Michael McLaughlin, head of retail at GfK, reveals how different retail approaches effected consumer spending on Black Friday.
This year saw retailers taking differing approaches to Black Friday; some didn’t participate, some promoted early and for longer, and some marketed without actually using the words “Black Friday”.
Despite the differing approaches, consumers responded and based on the GfK Point of Sales Tracking weekly data, this Black Friday has been the biggest yet for consumer durables.
Total sales were up eight per cent in value and six per cent in volume Year-on-Year (YoY). When comparing to the previous week (WoW), there was an uplift in value of 65 per cent and 31 per cent in volume. In fact the week of Black Friday has been the biggest sales week of 2015 to date, performing 62 per cent better than the previous highest value week.
In 2014 Black Friday madness arrived in the UK, with some ugly scenes in stores and negative media. This year learnings were applied and as a result the in-store shopping experience was more civilized, with orderly controlled queues forming outside some stores on Friday morning.
However, the real story in 2015 is that the majority of consumers avoided the in-store chaos of previous years and moved to shopping online. Online sales outperformed the total market sales with growth of 21 per cent in both value and volume (YoY). With 33 per cent of value and 27 per cent volume going through online, internet sales made up a whopping 75 per cent of the overall value increase for this Black Friday.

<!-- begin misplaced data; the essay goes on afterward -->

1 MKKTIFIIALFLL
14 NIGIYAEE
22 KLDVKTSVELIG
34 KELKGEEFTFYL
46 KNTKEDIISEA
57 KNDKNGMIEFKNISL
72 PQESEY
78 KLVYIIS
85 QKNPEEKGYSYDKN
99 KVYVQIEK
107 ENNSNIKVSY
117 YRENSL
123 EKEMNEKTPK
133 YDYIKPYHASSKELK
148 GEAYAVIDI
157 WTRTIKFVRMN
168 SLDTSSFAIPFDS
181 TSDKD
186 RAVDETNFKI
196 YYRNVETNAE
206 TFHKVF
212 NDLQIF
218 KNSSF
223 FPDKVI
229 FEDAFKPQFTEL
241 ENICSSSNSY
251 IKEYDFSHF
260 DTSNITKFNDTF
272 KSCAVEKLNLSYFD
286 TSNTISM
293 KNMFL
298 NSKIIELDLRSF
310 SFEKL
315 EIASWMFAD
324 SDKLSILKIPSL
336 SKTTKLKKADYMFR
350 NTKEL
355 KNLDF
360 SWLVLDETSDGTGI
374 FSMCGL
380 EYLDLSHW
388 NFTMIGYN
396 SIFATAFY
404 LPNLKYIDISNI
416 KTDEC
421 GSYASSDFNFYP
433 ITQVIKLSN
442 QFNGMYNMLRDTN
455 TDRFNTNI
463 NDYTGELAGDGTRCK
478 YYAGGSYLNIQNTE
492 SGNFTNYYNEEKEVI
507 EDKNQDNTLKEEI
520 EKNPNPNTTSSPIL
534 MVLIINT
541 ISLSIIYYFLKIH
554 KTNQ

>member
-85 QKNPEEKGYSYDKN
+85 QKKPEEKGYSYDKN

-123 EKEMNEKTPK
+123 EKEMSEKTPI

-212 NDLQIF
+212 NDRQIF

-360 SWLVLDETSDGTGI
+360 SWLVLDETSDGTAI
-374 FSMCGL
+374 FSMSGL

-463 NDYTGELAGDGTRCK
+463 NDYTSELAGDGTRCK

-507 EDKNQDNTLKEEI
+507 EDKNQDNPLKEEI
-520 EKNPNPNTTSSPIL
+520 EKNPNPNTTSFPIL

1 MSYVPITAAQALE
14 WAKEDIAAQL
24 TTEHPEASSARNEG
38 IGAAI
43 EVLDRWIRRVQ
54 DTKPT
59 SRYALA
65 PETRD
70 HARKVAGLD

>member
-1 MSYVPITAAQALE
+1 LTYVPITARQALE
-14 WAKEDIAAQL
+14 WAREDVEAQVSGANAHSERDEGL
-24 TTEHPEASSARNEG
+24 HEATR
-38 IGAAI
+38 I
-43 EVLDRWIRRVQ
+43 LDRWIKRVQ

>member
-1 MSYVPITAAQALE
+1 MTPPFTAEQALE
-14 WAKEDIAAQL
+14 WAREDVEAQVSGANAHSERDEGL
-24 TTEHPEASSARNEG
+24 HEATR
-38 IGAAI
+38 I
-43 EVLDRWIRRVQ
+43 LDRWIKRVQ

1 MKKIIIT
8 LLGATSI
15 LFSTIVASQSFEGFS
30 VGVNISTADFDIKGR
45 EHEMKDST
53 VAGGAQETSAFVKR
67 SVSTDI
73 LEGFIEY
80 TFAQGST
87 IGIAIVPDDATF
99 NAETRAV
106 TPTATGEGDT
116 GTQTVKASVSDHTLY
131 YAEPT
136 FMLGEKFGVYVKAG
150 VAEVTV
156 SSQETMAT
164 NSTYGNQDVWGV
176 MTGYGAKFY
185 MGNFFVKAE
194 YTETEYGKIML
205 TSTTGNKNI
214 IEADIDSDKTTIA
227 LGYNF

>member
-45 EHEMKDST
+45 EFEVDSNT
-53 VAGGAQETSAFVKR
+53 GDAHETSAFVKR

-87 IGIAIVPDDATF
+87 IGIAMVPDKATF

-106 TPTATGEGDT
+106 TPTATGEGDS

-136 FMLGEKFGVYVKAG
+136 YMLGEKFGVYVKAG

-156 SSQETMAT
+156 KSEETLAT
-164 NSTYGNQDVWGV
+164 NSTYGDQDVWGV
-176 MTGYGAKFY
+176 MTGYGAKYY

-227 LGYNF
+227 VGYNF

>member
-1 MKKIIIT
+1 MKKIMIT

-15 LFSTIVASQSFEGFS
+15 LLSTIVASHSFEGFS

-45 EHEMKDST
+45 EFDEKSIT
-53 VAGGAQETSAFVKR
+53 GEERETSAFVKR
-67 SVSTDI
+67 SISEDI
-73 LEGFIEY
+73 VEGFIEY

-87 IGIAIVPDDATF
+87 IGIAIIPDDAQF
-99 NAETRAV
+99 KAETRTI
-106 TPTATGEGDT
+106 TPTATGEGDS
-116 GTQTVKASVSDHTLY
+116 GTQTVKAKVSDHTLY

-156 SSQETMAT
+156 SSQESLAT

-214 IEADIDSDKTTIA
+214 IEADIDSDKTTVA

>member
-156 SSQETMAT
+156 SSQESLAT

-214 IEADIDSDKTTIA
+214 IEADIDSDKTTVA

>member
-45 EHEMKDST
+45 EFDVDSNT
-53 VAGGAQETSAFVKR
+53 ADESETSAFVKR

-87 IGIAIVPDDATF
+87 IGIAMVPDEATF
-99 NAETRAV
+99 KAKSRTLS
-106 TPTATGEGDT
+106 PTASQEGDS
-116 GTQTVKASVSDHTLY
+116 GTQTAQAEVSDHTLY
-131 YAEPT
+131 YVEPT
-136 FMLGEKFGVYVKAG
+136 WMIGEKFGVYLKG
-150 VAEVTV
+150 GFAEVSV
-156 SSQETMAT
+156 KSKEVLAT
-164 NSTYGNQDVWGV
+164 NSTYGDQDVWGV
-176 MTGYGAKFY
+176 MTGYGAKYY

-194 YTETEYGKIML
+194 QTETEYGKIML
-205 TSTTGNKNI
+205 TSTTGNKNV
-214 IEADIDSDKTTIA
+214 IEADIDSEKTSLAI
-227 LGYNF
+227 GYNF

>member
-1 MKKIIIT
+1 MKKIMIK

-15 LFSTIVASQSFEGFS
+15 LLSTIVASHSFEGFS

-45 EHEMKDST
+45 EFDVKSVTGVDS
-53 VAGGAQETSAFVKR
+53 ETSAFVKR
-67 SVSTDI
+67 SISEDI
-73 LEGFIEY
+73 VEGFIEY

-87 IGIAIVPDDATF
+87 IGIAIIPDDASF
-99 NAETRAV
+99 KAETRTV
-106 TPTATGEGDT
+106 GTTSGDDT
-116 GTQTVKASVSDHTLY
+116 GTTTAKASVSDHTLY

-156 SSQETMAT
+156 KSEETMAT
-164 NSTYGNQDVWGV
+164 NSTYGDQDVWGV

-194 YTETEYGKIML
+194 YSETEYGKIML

Many consumers consciously delayed making purchases in anticipation of the Black Friday deals, with sales for the week prior to Black Friday down seven per cent in value and six per cent in volume. This decline in volume was not seen in the week before Black Friday 2014.
With Christmas just a few weeks away, it wasn’t surprising to see gifting items high up on many peoples shopping lists. One of the recent must-have products, wearable technology, saw growth of 158 per cent. Action cameras saw an increase of 182 per cent, and the ongoing resurgence in turntable sales continued at 121 per cent. Health and wellbeing products were also in great demand with massage up 58 per cent and balneo therapy (including foot spas) 56 per cent.
TVs were one of the most fought after products last Black Friday and despite strong comparisons, TV category sales were still up 26 per cent YoY both in-store and online. This was largely driven by 43 to 50-inch models up 202 per cent and 26 to 32-inch up 40 per cent. Consumers traded up online with 35 per cent of 50-inch plus TVs being sold in value.
Shoppers also added stationery products to their online baskets, with writing instruments seeing a growth of 109 per cent online YoY. Within this, there was phenomenal web growth of crayons (up 300 per cent), colouring pencils (209 per cent) and markers (147 per cent) YoY.
Now we look forward to Christmas and again it will be interesting to see how this year’s Black Friday will impact the traditional festive shopping season. Has it provided a boost to the consumer durables markets, or will it be a repeat of last year and simply a case of pulling sales forward.